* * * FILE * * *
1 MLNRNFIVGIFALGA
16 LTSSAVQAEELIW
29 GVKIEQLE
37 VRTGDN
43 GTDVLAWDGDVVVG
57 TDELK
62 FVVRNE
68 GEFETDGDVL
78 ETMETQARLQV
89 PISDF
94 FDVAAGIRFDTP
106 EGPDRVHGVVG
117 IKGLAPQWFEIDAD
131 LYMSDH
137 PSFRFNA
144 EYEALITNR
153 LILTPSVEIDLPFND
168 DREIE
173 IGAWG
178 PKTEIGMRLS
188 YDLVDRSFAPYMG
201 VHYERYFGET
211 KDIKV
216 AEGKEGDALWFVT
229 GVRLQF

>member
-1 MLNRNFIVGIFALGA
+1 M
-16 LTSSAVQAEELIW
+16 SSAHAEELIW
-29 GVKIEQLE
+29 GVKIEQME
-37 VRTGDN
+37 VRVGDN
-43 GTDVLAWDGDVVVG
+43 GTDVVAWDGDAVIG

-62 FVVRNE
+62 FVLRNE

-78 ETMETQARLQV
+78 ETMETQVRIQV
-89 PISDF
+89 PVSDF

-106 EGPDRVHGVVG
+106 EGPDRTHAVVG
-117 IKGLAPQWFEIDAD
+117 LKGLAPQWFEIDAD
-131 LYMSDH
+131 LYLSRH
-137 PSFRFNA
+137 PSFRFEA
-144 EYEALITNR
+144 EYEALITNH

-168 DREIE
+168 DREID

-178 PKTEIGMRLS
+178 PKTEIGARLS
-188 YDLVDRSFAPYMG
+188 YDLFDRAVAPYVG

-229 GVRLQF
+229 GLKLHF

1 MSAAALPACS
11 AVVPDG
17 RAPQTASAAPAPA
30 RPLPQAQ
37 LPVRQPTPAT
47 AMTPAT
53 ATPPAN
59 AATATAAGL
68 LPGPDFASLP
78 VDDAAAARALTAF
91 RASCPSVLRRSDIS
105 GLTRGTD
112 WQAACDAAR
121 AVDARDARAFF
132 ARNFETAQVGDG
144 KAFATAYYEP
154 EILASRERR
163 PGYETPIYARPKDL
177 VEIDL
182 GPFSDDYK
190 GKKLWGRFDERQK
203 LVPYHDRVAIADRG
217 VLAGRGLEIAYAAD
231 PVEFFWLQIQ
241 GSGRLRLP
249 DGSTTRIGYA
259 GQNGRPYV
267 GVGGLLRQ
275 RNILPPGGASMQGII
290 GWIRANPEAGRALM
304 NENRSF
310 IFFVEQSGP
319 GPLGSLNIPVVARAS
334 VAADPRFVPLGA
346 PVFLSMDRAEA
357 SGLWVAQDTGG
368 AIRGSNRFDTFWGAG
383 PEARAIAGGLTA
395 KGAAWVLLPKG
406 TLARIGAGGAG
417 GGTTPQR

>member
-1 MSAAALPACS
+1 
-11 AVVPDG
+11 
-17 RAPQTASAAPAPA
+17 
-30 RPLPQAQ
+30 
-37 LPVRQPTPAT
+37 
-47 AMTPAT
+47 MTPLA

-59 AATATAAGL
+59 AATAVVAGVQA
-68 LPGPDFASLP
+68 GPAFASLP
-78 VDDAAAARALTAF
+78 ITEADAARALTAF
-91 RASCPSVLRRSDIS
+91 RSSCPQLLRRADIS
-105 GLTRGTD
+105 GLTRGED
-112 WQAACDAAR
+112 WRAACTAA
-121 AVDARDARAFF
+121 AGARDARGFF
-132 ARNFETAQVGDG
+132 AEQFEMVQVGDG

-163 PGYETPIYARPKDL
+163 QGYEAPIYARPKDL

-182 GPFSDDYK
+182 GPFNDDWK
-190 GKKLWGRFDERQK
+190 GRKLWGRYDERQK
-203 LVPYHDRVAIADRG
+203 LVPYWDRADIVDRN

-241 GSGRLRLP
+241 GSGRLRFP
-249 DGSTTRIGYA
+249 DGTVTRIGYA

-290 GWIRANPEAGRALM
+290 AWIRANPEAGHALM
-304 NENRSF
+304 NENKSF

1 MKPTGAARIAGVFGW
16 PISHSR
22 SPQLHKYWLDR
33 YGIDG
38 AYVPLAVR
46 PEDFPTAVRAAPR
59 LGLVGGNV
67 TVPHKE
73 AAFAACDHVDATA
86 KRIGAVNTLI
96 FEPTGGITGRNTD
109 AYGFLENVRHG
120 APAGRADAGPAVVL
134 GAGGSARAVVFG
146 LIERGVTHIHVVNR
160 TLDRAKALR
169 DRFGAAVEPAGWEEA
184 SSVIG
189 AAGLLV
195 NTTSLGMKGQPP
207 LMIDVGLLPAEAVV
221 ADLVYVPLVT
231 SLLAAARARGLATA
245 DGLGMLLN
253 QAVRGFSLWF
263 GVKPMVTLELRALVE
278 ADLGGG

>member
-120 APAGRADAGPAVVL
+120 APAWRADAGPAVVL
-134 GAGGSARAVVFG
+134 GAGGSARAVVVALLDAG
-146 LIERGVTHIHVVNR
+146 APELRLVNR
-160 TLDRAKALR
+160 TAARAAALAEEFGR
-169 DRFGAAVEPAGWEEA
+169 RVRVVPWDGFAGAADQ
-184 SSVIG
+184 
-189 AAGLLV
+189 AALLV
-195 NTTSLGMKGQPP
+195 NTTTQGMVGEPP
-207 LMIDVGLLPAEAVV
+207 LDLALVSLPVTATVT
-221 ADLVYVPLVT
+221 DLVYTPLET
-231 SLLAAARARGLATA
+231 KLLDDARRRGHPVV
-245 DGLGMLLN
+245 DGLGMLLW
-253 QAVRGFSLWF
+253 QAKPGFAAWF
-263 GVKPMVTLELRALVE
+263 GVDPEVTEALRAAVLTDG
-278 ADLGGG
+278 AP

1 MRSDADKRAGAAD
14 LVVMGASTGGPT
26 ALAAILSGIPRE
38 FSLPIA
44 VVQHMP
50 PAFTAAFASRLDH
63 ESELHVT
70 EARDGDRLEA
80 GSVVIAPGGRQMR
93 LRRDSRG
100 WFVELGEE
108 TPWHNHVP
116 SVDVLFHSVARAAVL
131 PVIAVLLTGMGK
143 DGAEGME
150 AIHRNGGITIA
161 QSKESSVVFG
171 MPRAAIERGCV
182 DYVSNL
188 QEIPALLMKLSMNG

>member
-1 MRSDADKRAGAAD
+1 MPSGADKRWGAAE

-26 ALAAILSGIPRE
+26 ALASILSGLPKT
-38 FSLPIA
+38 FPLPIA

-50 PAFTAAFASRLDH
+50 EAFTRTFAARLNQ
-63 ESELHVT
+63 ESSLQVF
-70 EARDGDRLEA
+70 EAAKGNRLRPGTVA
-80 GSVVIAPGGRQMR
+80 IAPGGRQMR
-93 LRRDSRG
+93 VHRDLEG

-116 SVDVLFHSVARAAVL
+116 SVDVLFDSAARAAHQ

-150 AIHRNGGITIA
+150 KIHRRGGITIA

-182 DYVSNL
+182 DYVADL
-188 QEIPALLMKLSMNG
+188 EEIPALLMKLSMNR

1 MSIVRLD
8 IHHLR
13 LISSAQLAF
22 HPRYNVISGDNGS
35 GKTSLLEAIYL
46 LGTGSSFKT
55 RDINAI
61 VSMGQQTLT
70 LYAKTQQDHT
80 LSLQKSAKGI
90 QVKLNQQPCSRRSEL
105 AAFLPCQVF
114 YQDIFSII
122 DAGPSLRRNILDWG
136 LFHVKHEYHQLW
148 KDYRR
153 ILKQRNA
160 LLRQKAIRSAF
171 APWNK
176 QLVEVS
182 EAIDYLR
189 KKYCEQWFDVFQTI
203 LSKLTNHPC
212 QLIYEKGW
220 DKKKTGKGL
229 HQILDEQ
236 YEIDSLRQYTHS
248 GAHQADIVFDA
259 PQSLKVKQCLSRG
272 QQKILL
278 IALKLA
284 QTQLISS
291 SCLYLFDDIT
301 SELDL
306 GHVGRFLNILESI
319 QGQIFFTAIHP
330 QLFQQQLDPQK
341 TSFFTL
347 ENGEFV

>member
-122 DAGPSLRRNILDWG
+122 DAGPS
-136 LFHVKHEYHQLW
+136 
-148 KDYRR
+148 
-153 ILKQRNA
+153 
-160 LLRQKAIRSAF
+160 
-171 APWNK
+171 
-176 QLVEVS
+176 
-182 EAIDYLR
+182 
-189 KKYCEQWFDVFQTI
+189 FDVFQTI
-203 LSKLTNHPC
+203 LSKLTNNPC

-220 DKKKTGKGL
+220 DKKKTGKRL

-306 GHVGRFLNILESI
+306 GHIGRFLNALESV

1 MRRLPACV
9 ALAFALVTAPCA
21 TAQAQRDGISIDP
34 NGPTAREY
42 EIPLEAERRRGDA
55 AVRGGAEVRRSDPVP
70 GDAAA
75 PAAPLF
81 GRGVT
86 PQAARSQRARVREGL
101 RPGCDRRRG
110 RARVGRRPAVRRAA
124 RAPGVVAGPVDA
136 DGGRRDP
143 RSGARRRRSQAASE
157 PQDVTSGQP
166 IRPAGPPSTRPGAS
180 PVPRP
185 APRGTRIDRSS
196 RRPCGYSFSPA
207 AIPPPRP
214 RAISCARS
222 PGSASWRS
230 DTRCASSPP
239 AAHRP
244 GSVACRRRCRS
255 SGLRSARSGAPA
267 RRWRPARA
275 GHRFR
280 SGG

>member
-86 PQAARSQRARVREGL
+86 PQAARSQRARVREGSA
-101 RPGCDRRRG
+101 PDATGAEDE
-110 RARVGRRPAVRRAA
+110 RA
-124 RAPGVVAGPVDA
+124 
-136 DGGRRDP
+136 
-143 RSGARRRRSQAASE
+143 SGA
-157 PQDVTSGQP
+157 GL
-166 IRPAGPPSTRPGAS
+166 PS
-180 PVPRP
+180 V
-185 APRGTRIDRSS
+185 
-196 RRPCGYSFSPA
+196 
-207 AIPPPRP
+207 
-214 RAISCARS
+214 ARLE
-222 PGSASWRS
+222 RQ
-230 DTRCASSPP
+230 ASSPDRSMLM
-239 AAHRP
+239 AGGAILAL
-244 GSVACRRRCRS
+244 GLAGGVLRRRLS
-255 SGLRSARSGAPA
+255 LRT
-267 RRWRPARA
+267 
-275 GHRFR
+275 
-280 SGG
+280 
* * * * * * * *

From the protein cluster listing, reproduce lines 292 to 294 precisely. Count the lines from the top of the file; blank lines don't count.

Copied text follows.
-136 LFHVKHEYHQLW
+136 
-148 KDYRR